What does it mean To Unlawfully Sell, Furnish, Administer, or Give Away a Controlled Substance in California?

Each of these acts is unlawful if the drug is a controlled substance, which may be a drug requiring a prescription from a licensed for a recognized medical purpose, or one that is illegal for any purpose. Generally, a sale is the transfer of possession to another for something of value which can include cash, favors, services goods, or other benefits.1  In order for an unlawful drug sale to occur there must be knowledge on the part of a person that the transfer involves a controlled substance.2  A person can commit the offense of sales directly with another, or use a third party, or an agent to accomplish the act.3

Usually claiming the amount sold is so little that is does not violate the law is not a valid defense in that it has been held a controlled substance of, “less than 1/17 of an aspirin tablet,” is sufficient. “The presence of a narcotic in a minute amount or in fragmentary form,” is enough, it is only where the small quantity “is in a completely different form, unrecognizable as a narcotic except by the scientific measurement,[or] detection and skill of a forensic chemist,” that the evidence is insufficient to show knowledge without other incriminating circumstances.4

In the same sense that a legal possession of a drug can become unlawful, so may a lawful possession be followed by an illegal sale. A doctor or pharmacist may acquire narcotics lawfully and prescribe or dispense them lawfully, but under certain circumstances may be guilty of an illegal sale. This is the case where a physician sold morphine to someone without a medical examination, and keep no records of the sale, or medical records concerning the person or patient;5  or a pharmacist sold a controlled substance without a prescription;6  or a physician sold a controlled substance without a legitimate medical purpose.7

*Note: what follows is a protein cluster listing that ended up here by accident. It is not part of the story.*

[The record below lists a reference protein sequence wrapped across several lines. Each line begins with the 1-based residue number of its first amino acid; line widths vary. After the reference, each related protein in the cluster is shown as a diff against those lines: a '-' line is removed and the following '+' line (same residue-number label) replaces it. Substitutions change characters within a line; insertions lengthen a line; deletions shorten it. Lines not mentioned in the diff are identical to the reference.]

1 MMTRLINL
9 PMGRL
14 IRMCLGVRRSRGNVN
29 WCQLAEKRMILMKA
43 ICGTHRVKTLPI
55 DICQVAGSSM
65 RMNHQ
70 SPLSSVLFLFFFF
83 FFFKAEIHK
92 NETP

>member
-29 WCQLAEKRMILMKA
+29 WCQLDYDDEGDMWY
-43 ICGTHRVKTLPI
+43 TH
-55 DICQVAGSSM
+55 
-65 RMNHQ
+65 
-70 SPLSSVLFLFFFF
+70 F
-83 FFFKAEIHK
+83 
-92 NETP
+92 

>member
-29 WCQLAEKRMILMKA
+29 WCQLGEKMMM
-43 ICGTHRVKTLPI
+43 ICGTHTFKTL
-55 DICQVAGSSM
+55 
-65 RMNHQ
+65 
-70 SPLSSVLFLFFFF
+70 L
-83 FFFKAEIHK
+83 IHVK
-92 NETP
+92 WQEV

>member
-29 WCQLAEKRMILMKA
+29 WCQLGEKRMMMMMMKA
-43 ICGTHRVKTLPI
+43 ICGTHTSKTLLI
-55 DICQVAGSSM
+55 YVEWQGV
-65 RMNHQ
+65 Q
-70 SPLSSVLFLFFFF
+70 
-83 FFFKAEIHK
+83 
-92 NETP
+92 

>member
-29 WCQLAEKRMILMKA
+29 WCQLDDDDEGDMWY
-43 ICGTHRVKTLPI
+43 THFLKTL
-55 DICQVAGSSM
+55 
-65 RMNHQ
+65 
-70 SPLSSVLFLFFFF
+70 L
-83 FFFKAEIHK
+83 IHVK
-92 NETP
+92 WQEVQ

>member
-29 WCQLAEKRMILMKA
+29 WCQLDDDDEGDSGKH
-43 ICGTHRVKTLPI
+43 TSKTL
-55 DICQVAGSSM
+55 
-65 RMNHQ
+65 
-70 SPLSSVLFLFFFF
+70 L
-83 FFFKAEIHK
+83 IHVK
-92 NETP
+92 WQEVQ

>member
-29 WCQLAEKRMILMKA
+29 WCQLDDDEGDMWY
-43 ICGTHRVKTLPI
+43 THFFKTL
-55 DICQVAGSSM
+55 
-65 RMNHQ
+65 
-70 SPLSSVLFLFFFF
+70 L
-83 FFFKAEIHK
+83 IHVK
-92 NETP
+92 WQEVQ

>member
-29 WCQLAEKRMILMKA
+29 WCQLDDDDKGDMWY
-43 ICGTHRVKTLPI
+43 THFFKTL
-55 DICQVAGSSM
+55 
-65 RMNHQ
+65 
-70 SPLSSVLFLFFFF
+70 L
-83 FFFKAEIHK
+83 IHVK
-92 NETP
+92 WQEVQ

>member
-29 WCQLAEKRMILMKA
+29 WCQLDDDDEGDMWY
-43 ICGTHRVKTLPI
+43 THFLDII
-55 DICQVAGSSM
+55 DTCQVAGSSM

However, a physician only providing a prescription for a control substance without a legitimate medical purpose, even though a fee is paid for that prescription, but without the transfer of drugs, does not constitute a sale although it would likely fall within other statutes involving unprofessional conduct by a physician.8

Furnishing, Administering, or Giving away a controlled substance does not require a sale or the tender of anything of value. A person who is legally in possession of a controlled substance but gives it to another violates this offense.9  Where a group of individuals purchases a controlled substance for the use of all the members of the group as equal partners, for their own personal use, dividing it among them is not furnishing or administering a controlled substance to another.10

1 People v. Daniels (1975) 14 C.3d 857, 859; People v. Lazenby (1992) 6 C.A.4th 1842, 1845; People v. Peck (1996) 52 C.A.4th 351, 357, 361.
2 Rideout v. Superior Court (1967) 67 C.2d 471, 474.
3 People v. Shephard (1959) 175 C.A.2d 297, 301; People v. Lampkin (1960) 183 C.A.2d 102, 105.
4 People v. Wilson (1965) 235 C.A.2d 267
5 People v. Kinsley (1931) 118 C.A. 593, 601
6 People v. Gelardi (1946) 77 C.A.2d 467
7 Perzik v. Superior Court (1991) 2 C.A.4th 898, 899
8 Baker v. Superior Court (1972) 24 C.A.3d 124
9 People v. Castro (1959) 167 C.A.2d 332, 335
10 People v. Edwards (1985) 39 C.3d 107, 113; People v. Mayfield (1964) 225 C.A.2d 263, 266.